Article: article from journal or magazin.
Chlamydial polymorphic membrane proteins: regulation, function and potential vaccine candidates.
Publication types: Journal Article ; Review
Publication Status: ppublish
Publication Status: ppublish
Pmps (Polymorphic Membrane Proteins) are a group of membrane bound surface exposed chlamydial proteins that have been characterized as autotransporter adhesins and are important in the initial phase of chlamydial infection. These proteins all contain conserved GGA (I, L, V) and FxxN tetrapeptide motifs in the N-terminal portion of each protein. All chlamydial species express Pmps. Even in the chlamydia-related bacteria Waddlia chondrophila, a Pmp-like adhesin has been identified, demonstrating the importance of Pmps in Chlamydiales biology. Chlamydial species vary in the number of pmp genes and their differentially regulated expression during the infectious cycle or in response to stress. Studies have also demonstrated that Pmps are able to induce innate immune functional responses in infected cells, including production of IL-8, IL-6 and MCP-1, by activating the transcription factor NF-κB. Human serum studies have indicated that although anti-Pmp specific antibodies are produced in response to a chlamydial infection, the response is variable depending on the Pmp protein. In C. trachomatis, PmpB, PmpC, PmpD and PmpI were the proteins eliciting the strongest immune response among adolescents with and without pelvic inflammatory disease (PID). In contrast, PmpA and PmpE elicited the weakest antibody response. Interestingly, there seems to be a gender bias for Pmp recognition with a stronger anti-Pmp reactivity in male patients. Furthermore, anti-PmpA antibodies might contribute to adverse pregnancy outcomes, at least among women with PID. In vitro studies indicated that dendritic cells infected with C. muridarum were able to present PmpG and PmpF on their MHC class II receptors and T cells were able to recognize the MHC class-II bound peptides. In addition, vaccination with PmpEFGH and Major Outer Membrane Protein (MOMP) significantly protected mice against a genital tract C. muridarum infection, suggesting that Pmps may be an important component of a multi-subunit chlamydial vaccine. Thus, Pmps might be important not only for the pathogenesis of chlamydial infection, but also as potential candidate vaccine proteins.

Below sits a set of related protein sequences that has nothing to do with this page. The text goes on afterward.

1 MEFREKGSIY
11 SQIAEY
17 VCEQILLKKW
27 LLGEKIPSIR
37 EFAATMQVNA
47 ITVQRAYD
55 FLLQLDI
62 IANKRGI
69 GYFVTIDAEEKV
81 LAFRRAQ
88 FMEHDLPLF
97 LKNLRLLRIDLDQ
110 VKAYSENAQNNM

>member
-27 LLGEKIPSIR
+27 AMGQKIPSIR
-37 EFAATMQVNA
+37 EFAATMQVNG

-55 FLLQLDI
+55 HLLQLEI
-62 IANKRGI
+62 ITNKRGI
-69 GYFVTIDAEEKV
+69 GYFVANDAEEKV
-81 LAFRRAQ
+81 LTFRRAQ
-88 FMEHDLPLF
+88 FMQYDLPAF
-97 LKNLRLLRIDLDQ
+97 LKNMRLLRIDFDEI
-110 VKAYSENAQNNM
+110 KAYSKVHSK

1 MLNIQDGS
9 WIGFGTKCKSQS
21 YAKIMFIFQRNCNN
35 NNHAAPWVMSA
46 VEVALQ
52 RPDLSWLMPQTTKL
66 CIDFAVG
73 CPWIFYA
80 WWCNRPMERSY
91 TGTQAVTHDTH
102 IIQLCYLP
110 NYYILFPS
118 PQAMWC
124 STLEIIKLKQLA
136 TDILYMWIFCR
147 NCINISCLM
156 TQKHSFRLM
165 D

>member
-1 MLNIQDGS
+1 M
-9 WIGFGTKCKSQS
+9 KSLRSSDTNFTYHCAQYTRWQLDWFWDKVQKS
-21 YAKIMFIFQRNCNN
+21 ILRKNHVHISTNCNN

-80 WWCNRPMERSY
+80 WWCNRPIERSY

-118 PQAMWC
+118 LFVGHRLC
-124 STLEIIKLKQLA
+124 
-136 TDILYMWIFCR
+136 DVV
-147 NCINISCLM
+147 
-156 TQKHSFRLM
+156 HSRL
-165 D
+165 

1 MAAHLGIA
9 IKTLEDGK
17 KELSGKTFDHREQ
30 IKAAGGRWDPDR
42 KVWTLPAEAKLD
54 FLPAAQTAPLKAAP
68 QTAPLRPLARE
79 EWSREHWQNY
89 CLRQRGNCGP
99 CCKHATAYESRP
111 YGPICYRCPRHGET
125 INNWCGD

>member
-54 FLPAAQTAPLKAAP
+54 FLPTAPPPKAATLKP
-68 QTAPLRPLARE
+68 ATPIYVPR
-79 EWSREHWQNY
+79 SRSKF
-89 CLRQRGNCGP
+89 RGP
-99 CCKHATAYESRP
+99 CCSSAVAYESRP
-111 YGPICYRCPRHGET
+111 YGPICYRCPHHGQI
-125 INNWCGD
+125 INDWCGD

Adhesins, Bacterial/metabolism, Animals, Antibodies, Bacterial/blood, Antibodies, Bacterial/immunology, Bacterial Outer Membrane Proteins/chemistry, Bacterial Outer Membrane Proteins/genetics, Bacterial Vaccines/immunology, Chlamydia Infections/immunology, Chlamydia Infections/microbiology, Chlamydia trachomatis/immunology, Chlamydia trachomatis/metabolism, Humans, Immunity, Innate
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